U.S. producers are poised for a record year for pork production in 2020. According to the December Quarterly Hogs and Pigs Report, breeding inventory numbers came in at 6.46 million head, up 2% from a year ago and up slightly from last quarter.
According to USDA’s count of all hogs and pigs on Dec. 1, 2019, total inventory was 77.3 million head, up 3% from a year ago but down slightly from Sept. 1.
The market hog inventory on Dec. 1 was 70.9 million, up 3% from 2018 but down slightly from the previous quarter.
The September through November 2019 pig crop, at 35.1 million head, was up 2% from 2018. The number of sows that farrowed during this three-month period was down 1% from 2018 at 3.17 million head, which represents 49% of the breeding herd. The average pigs saved per litter was a record high of 11.09, compared with 10.76 last year.
Economists shared their reactions following the Dec. 23 announcement of the December Quarterly Hogs and Pigs Report in a teleconference funded by the Pork Checkoff.
A record 2020 ahead
Altin Kalo, senior analyst with Steiner Consulting Group in Merrimack, N.H., points out the Hogs and Pigs Report gives the industry a view of the supply outlook for next year.
“One of the things that will determine what the supply is for next year is the size of the breeding herd. More sows on ground Dec. 1, chances are you’ll get more hogs down the road,” Kalo says.
With record hog slaughter in two of the past three weeks, will we see more hogs this time next year?
“If you look at the size of the breeding herd right now, the answer to that question will be yes,” Kalo says. “The breeding herd based on the survey on Dec. 1 was 6.461 million hogs, about 30,000 sows more than it was on Sept. 1, and 135,000 sows more than it was this time last year.”
He says that growth has come from some of the larger hog-producing states, but not the largest.
“The biggest growth came from Illinois. When you look at Iowa, the breeding herd was actually down slightly and North Carolina’s breeding herd was unchanged,” Kalo says. “This increase in the breeding herd will underpin supply growth for the second half of next year and will set us up for another record year in 2020.”
Pigs per litter is still seeing some soft yet strong growth that is fairly in line with pre-report estimates, says Tyler Cozzens, agricultural economist with the Livestock Marketing Information Center in Lakewood, Colo.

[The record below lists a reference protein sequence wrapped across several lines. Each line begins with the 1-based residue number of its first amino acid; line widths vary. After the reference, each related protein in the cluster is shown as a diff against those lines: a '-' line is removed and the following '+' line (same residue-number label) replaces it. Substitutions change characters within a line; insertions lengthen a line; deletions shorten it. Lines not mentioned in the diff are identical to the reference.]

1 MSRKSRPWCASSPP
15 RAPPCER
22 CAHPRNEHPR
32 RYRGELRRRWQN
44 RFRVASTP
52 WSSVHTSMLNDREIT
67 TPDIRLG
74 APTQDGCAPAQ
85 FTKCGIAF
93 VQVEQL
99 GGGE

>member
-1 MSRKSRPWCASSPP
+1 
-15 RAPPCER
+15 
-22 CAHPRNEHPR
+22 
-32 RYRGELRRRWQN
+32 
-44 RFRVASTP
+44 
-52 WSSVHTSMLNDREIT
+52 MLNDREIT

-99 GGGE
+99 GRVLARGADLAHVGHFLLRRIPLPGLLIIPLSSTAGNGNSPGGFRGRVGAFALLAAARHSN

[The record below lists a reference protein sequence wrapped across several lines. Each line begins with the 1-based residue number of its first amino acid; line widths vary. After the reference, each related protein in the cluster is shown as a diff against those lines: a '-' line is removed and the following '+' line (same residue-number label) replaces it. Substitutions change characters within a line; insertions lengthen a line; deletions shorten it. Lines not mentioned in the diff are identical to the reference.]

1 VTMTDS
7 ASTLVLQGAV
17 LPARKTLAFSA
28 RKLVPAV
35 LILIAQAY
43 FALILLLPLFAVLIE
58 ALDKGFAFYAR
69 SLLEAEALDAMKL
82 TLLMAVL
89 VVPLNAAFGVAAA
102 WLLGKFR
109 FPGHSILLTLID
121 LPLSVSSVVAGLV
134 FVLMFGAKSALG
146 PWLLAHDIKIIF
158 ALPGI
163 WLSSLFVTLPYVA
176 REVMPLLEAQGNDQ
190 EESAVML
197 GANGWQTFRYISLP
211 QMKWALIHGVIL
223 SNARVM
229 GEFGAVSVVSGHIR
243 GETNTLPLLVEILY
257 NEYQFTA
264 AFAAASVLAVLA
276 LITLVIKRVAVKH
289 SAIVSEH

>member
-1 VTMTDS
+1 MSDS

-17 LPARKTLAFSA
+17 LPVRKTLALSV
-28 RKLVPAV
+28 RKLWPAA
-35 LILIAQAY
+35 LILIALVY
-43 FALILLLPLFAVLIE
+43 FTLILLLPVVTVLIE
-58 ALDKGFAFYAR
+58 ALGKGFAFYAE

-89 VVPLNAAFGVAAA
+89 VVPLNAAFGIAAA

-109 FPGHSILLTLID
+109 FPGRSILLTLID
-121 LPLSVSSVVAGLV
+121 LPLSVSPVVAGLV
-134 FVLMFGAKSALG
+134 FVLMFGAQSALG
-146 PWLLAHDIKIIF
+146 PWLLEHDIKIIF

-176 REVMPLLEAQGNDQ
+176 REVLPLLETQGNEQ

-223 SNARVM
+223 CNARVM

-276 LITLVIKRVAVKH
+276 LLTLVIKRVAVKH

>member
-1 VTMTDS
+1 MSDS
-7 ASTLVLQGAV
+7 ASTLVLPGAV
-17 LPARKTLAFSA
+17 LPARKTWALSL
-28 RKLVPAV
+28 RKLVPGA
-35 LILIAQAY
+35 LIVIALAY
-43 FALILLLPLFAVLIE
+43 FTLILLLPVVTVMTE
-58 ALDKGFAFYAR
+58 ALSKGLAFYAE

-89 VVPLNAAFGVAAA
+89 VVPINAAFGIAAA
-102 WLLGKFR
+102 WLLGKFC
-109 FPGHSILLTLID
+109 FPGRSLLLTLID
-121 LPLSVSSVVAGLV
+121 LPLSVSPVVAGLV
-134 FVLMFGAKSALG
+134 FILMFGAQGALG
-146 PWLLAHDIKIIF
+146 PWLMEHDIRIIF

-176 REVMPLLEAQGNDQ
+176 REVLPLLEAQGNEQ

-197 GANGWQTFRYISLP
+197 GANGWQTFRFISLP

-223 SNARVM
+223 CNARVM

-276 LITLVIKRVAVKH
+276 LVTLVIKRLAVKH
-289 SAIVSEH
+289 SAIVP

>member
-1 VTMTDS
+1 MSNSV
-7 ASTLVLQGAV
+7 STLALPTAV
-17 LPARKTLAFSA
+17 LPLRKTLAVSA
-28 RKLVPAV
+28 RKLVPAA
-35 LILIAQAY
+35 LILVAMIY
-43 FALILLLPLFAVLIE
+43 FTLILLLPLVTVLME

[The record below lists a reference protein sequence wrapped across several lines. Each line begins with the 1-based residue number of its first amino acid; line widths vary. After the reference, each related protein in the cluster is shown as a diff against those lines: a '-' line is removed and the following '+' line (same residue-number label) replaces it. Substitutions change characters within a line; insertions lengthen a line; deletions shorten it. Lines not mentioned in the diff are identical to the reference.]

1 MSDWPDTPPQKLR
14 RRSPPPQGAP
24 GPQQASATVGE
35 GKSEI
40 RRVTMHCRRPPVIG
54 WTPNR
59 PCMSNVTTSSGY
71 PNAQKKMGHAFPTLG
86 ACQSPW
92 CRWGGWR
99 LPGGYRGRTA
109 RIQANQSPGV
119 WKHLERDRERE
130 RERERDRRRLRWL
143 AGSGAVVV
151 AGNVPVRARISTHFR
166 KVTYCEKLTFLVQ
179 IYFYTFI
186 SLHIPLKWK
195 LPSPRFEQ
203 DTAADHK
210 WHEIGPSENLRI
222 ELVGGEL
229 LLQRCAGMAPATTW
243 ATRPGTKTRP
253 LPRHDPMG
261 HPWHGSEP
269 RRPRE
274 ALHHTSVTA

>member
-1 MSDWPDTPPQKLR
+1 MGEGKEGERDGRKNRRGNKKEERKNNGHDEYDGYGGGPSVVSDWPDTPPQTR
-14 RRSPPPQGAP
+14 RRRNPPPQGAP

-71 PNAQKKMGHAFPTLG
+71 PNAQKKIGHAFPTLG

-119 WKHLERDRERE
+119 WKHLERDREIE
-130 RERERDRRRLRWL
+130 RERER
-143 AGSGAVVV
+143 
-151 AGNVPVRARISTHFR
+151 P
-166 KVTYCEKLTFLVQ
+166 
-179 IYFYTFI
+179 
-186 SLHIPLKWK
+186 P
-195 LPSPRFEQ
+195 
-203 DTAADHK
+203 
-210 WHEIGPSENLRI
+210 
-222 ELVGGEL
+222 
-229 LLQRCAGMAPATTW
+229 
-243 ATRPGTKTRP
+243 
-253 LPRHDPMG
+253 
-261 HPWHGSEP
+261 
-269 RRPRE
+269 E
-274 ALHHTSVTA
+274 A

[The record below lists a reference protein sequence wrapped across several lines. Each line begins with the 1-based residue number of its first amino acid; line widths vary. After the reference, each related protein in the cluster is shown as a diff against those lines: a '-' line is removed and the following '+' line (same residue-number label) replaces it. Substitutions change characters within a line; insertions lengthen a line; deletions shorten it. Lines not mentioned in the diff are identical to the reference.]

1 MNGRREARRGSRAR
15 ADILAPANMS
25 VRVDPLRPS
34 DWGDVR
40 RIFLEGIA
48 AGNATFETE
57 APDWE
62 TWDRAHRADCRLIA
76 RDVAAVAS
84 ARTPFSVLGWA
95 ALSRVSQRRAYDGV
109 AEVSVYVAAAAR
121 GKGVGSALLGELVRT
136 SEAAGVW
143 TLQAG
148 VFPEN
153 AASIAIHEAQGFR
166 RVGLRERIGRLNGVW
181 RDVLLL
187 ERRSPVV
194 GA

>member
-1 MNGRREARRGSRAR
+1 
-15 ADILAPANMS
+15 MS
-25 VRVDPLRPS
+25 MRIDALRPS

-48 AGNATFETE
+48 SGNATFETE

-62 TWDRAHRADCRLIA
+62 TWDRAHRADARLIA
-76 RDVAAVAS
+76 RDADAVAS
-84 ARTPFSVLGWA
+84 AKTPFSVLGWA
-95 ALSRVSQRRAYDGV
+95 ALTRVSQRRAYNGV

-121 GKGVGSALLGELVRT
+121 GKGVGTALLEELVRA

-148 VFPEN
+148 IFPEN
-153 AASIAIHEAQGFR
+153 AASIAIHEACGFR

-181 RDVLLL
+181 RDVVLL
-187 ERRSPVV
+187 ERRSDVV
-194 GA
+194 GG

“This is continuing that upward trend of pigs per litter, which I think is a good sign,” Cozzens says. “We are seeing those efficiency gains translate into a bigger pig crop, which is pushing total hog and pig numbers up that 3%. That’s driving the growth we are seeing in industry.”
Expansion and full plants
When the news that African swine fever (ASF) struck China in August 2018, the numbers show U.S. pork producers started expanding, says Bob Brown, president of Bob Brown Consulting in Edmond, Okla.
“Looking at the last 28 weeks of hog slaughter, FI hog slaughter totaled 70.70 million head, up 3.7 million or 5.5% over the same period last year, which says to me U.S. pork producers started holding more gilts when they heard the news of ASF in China.”
What will expansion look like? Brown says this report shows one view of it, and some people think it’s even a little short.
He says it appears USDA is undercounting farrowings and pig crop, resulting in even more hogs.
“We were doing pretty well as far as hog slaughtering margins compared to a year ago through October when we started pushing Saturdays up to over 300,000 head. Then we started getting slaughtering margins pushing up toward record highs.”
Hog slaughtering margins appear to have reached record highs in November, he says, which has pushed hog prices back down. With all this production, it’s a shame hog producers have not been able to benefit from it so far, Brown adds.
“That being said, seasonally as marketing hog numbers come down a little bit and we back down off this 100% to 105% of capacity, margins should collapse and hog prices should have upward pressure on them as these margins come back to a more historical standpoint,” Brown says.
Price projections for 2020
Brown says he used higher export numbers than most analysts when he put together his 2020 price forecast. Using the CME One-Day Lean Hog Index, he predicts $75 per cwt. for first quarter, $92 for the second and third quarters, and $75 for the fourth quarter.
Also using the CME One-Day Lean Hog Index, Kalo forecasts $71 per cwt. for first quarter, $86 for second quarter, $83 for third quarter and $71 for fourth quarter.
Cozzens used the National Base Carcass Price for his price forecast. He predicts $65 to $68 per cwt. in the first quarter; $75 to $79 in second quarter; $73 to $78 in third quarter and $61 to $67 in fourth quarter. He says that puts their average for the year at $69 to $74. He also shared his prediction for 2021 is an average annual price of $69 to $77.
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